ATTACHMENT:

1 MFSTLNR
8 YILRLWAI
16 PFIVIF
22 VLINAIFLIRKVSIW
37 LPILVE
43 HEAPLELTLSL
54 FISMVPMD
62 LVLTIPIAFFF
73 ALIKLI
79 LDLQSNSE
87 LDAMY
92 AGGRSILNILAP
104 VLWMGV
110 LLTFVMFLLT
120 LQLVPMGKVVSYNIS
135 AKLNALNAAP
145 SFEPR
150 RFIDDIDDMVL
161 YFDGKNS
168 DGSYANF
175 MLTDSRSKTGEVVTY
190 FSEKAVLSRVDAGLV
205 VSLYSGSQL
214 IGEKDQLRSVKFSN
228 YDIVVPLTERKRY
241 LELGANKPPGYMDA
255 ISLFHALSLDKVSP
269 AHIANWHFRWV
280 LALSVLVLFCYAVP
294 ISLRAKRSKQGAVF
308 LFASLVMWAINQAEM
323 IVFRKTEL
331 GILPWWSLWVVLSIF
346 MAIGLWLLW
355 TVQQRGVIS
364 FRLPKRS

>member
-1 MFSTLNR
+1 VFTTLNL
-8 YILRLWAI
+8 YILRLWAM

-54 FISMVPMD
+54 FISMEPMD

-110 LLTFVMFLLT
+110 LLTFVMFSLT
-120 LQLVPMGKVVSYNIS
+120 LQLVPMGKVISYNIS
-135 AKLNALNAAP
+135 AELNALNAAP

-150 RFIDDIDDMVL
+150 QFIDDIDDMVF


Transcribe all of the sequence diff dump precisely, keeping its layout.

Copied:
1 MFSTLNR
8 YILRLWAI
16 PFIVIF
22 VLINAIFLIRKVSIW
37 LPILVE
43 HEAPLELTLSL
54 FISMVPMD
62 LVLTIPIAFFF
73 ALIKLI
79 LDLQSNSE
87 LDAMY
92 AGGRSILNILAP
104 VLWMGV
110 LLTFVMFLLT
120 LQLVPMGKVVSYNIS
135 AKLNALNAAP
145 SFEPR
150 RFIDDIDDMVL
161 YFDGKNS
168 DGSYANF
175 MLTDSRSKTGEVVTY
190 FSEKAVLSRVDAGLV
205 VSLYSGSQL
214 IGEKDQLRSVKFSN
228 YDIVVPLTERKRY
241 LELGANKPPGYMDA
255 ISLFHALSLDKVSP
269 AHIANWHFRWV
280 LALSVLVLFCYAVP
294 ISLRAKRSKQGAVF
308 LFASLVMWAINQAEM
323 IVFRKTEL
331 GILPWWSLWVVLSIF
346 MAIGLWLLW
355 TVQQRGVIS
364 FRLPKRS

>member
-1 MFSTLNR
+1 VFTTLNL
-8 YILRLWAI
+8 YILRLWAM

-54 FISMVPMD
+54 FISMEPMD

-110 LLTFVMFLLT
+110 LLTFVMFSLT
-120 LQLVPMGKVVSYNIS
+120 LQLVPMGKVISYNIS
-135 AKLNALNAAP
+135 AELNALNAAP

-150 RFIDDIDDMVL
+150 QFIDDIDDMVF